That being said... Personally I'd like to see Aspen Hill all in one zipcode, which might speed the mail and also would make it one unified statistical area. The rest of Silver Spring and Council District 4 would probably prefer that as well. Similarly, Wheaton-qua-Wheaton should have its own zipcode, the Flower-Avenue/Piney-Branch area should have a zipcode separate from the rest of Silver Spring.

Some of my concerns, of course, center around reliable and comprehensive statistical reporting. You simply can't make plans if you don't have good metrics. In the modern day where statistics can have a very high level of granularity especially in terms of geography, more planners may be looking at things in a more granularized way; looking at zip-plus-four more than at low-res straight zipcode.

Yet still, to some out-of-towner who got mugged in the 3900 block of Aspen Hill Road, and later on has to pick their new corporate headquarters site, they're likely to think "Hmm Silver Spring, that's where I got robbed, right?" -and they will pick a site in Rockville or Bethesda.

rickyr1983 said...

I'm admittedly naive about such things, but why NOT incorporate Silver Spring and establish clear cities/towns for all of these places?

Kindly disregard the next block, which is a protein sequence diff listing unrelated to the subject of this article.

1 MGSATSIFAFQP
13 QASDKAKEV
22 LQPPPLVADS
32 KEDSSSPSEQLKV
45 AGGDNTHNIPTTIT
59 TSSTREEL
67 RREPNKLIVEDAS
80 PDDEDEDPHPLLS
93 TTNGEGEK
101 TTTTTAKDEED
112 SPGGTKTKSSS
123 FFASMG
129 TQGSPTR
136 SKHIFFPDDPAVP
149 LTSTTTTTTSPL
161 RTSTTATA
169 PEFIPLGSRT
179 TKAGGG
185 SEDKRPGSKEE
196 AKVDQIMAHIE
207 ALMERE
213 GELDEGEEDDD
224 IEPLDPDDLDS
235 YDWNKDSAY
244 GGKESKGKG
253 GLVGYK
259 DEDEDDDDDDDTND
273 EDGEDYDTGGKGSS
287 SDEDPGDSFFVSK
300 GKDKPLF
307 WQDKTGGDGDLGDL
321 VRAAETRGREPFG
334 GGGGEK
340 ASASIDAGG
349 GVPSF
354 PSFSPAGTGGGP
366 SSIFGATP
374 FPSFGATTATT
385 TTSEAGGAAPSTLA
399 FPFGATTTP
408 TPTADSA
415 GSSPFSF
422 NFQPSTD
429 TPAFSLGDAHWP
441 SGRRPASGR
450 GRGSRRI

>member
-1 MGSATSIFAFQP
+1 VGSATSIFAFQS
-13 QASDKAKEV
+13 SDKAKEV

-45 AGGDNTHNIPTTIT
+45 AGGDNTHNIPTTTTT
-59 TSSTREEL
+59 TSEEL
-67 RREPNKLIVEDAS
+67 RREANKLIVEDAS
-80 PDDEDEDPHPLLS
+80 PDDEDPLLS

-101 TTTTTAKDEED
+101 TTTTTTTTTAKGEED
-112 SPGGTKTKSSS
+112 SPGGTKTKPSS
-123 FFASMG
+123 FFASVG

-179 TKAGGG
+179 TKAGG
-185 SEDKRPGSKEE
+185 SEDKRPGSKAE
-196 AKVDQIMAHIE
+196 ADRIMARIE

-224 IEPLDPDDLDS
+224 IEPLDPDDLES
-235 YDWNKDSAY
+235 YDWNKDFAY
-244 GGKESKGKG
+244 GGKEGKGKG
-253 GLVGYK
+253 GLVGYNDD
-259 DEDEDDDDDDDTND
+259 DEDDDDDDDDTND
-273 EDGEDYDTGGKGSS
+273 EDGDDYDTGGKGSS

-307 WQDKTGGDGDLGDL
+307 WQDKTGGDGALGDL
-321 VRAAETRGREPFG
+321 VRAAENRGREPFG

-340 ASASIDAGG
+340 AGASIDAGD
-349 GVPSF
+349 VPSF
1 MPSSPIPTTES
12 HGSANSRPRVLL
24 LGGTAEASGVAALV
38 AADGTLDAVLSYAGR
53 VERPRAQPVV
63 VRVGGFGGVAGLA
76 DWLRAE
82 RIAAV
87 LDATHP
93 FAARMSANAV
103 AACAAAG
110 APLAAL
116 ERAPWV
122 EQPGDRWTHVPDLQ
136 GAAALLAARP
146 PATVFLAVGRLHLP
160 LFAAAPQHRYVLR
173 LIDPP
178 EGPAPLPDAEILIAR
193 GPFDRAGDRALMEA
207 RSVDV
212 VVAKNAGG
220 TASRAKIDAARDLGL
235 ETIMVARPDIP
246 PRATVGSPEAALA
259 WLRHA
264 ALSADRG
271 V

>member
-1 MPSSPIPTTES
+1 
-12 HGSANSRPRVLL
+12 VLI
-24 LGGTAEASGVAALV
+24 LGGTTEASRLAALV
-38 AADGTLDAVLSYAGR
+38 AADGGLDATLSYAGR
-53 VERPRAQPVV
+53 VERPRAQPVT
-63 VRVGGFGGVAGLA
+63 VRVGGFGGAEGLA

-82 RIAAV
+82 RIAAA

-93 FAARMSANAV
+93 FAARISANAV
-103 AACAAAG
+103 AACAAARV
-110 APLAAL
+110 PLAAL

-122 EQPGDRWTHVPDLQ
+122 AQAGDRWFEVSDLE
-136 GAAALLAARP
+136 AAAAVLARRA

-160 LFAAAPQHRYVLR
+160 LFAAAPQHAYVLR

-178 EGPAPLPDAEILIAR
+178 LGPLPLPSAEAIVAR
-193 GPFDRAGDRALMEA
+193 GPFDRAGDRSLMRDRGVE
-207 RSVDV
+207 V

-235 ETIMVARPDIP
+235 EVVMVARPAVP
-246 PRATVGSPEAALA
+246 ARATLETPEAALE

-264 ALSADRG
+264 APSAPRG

For example, I'm off of Briggs Chaney and Rte. 29. Comcast says I live in Colesville, my apartment complex says I live Silver Spring, but I receive the Burtonsville edition of the Gazette. This is ridiculous. We need to establish clear communities and label them as such.

Thomas Hardman said...

Silver Spring is probably too large -- as we now conceive of it -- to incorporate.

However, downtown Silver Spring ("DTSS") could be incorporated and become a town, such as Rockville or Chevy Chase Village (or whatever).

Comparably, Aspen Hill or Sandy Spring or Burtonsville could incorporate. However, the problem here is that with incorporation comes responsibility. I am a bit hazy on this particular matter, but I note that most of the County's incorporated towns and cities have their own police department, and their own local-government structure.

Probably a good re-reading of the County Charter and related Maryland law might be in order.

The idea of incorporating Aspen Hill has in fact come up, I seem to recall that my response was something to the effect of "if you think it's really a good idea to incorporate one of the poorer neighborhoods in MoCo, that's sort of like stealing an AMC Pacer with serious rust problems, I mean you could try to fix it up but it is what it is". Places like Chevy Chase Village would find it sensible to incorporate, as would DTSS; they'd be isolating themselves to some degree from the liabilities of less wealthy communities. For the less wealthy communities, it doesn't make much sense to isolate yourself from the wealthier parts of the unincorporated County.